One of six new appointees to the Los Angeles Music Center’s board of directors is Larchmont’s own Kristin Burr, a film producer and 20-year veteran of Walt Disney Pictures. Her Burr! Productions specializes in live-action family movies, such as 2021’s Cruella. Burr exudes enthusiasm about her role supporting the Music Center and her beloved Larchmont Village.
The Music Center is composed of the Ahmanson, the Mark Taper Forum, the Dorothy Chandler Pavilion, Walt Disney Concert Hall and REDCAT, located inside the Disney Hall complex. These venues host performances by resident companies LA Philharmonic, LA Opera, LA Master Chorale and Center Theatre Group.
Rachel Moore, president and CEO, says the Music Center “strives to deepen the cultural life of every resident of Los Angeles County and continue creating a more relevant and increasingly multidisciplinary arts center.”
Burr has embraced that mission. “Why wouldn’t I want to be part of that for everyone?” she asks. “I remember vividly the first time I saw a play, a musical, live dance. I was mesmerized. It altered my life. And now I’m so happy to be part, in some small way, of exposing people to performance. I’d love to help bring awareness to not only all of the great performances but many of the cool programs going on downtown.”
She names some of those programs: “Outdoor dance parties on Friday nights, holiday celebrations, fireworks, selling vinyl and events that showcase different cultures, as well as giving kids opportunities to perform onstage and have mentorships.”
Burr, a Santa Monica native, moved into her first apartment on Van Ness Avenue. While there, she got to know a neighbor who worked at the now-departed Larchmont Boulevard outpost of Coffee Bean and Tea Leaf. He gave her and her roommate partially punched rewards cards, money-saving help in those pre-app, post-college days.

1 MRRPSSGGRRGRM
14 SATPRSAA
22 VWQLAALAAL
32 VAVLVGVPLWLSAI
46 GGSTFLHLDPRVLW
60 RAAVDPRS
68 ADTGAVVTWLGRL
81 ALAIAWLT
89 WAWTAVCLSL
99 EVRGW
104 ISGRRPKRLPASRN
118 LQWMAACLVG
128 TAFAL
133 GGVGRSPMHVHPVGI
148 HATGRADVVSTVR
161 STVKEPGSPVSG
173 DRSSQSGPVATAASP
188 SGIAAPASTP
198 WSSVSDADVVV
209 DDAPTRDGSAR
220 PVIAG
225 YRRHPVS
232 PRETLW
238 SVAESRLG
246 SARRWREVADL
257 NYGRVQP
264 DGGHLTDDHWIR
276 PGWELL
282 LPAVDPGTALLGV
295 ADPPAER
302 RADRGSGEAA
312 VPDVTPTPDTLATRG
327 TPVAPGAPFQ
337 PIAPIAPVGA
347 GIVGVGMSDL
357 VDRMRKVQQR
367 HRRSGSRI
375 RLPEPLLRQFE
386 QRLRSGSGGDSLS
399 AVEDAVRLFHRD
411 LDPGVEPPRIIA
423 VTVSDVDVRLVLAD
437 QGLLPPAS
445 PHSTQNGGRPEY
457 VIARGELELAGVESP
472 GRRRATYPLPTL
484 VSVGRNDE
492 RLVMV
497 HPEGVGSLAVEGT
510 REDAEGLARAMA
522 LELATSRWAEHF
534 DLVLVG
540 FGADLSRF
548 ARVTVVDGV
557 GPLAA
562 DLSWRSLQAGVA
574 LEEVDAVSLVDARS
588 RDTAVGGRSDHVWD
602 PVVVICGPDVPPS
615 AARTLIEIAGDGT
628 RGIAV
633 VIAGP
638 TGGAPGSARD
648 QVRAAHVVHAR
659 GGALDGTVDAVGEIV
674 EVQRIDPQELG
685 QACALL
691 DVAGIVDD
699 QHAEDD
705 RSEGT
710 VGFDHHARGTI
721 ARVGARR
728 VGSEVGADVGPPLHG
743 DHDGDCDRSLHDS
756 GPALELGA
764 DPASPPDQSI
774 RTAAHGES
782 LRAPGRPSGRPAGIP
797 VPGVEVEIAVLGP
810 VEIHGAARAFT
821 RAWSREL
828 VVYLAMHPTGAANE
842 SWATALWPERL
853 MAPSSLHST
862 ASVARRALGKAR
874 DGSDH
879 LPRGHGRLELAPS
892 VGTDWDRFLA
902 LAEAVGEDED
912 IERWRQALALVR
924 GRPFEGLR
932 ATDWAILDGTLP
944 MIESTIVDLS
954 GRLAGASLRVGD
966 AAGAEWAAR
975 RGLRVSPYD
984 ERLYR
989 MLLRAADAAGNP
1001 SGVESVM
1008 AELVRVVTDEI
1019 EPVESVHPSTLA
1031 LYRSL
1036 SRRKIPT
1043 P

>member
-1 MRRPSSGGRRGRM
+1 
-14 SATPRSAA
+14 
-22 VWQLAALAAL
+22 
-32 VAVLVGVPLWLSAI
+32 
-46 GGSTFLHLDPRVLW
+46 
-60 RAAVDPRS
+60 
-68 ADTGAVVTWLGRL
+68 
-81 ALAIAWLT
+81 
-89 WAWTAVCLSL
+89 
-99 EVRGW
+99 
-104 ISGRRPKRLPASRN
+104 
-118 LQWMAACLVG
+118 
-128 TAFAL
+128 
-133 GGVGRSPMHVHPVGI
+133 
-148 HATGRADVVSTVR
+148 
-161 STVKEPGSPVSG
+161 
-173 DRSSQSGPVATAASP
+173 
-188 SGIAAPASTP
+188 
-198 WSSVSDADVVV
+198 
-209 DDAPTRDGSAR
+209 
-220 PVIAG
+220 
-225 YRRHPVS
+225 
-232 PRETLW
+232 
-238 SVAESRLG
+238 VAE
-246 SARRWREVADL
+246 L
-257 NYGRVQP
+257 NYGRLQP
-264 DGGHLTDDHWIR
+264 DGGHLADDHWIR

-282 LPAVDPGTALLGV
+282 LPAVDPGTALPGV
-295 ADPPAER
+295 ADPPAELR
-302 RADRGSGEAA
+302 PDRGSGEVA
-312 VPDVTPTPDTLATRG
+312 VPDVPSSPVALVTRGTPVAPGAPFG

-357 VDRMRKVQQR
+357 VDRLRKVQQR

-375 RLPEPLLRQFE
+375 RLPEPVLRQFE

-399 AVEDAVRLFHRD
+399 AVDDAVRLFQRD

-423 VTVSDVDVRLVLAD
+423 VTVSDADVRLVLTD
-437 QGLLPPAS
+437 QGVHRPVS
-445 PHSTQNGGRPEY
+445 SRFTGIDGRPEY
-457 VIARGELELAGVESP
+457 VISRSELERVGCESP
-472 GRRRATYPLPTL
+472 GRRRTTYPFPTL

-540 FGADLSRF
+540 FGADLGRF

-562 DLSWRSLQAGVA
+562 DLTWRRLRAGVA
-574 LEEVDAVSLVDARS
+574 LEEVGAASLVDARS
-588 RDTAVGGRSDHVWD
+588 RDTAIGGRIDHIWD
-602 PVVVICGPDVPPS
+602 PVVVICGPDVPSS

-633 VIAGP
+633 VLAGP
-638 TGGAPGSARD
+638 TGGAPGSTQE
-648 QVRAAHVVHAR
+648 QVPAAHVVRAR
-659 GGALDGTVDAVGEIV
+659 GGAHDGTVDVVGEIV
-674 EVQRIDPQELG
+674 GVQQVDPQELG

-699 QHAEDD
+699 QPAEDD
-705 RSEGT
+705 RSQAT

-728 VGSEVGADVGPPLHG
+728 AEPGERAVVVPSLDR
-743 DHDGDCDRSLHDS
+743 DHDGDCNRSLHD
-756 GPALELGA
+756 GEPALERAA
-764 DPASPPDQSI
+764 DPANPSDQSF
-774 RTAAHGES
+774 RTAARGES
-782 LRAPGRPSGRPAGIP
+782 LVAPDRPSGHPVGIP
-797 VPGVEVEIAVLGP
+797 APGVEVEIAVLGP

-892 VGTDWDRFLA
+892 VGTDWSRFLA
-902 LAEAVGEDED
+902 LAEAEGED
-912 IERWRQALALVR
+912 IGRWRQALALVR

She has now lived in Larchmont for almost 15 years, on Arden Blvd., drawn to the area for its architecture—“I was always on the lookout for a Craftsman,” she says. She also had good friends in the neighborhood. One recently moved from Irving to a larger house across the street from Burr’s Craftsman home.
Of Larchmont, she says, “I can’t imagine living anywhere else. I love it because everyone knows everyone. We’re all out walking, looking out for each other. It’s as simple as pulling in trash cans; we all do it for each other. Recently a neighbor’s beloved dog passed away, and five of us chipped in to buy a portrait.”
She adds, “I love Santa Monica. It’s my home and I appreciate the 10 degrees difference in temperature. You could walk up and down Montana or Main Street but it wouldn’t be the same as Larchmont. I grew up there and we didn’t know our neighbors in the same way as I do here. It feels unique to this neighborhood.”
Burr credits her friend, esteemed film producer Debra Martin Chase, for bringing her into the Music Center. “I follow her on Instagram and was always marveling about her great life and the fantastic events she went to. I told her, ‘I want to be you!’
“We were also talking about charity work. I hadn’t volunteered in years and didn’t know where to start. She said, ‘You should be on a board, using your background for those purposes. I met someone the other night…’” Introductions were made and now Burr has participated in her first Music Center board meeting. “They were very welcoming,” she says.
Burr explains, “LA is the entertainment capital of the world, where everyone goes if they want to work in entertainment. But there’s also a side that doesn’t have the accolades it should. People from all around go to Broadway, and the same should happen with our cultural center downtown. I’m hopeful I can help bring those Hollywood types into downtown. Whether it’s spreading the word so more people show up for every event, or bringing people who can creatively help in programs and shows…I’m not sure what it will be, but every time I talk to someone I work with about the Music Center, they’re not as familiar as they should be.”
Her role, Burr relates, is to “make people more aware of what’s happening, including all the programs designed to bring in the different cultures of LA, and the different socio-economic levels. It’s s stereotype that people who go to theater are rich, older white people. Culture is for everyone and the Music Center is trying to bring culture to all of Los Angeles. I’m excited by all the Music Center’s goals. They’re well-thought-out and beautifully encompass the world we live in now.”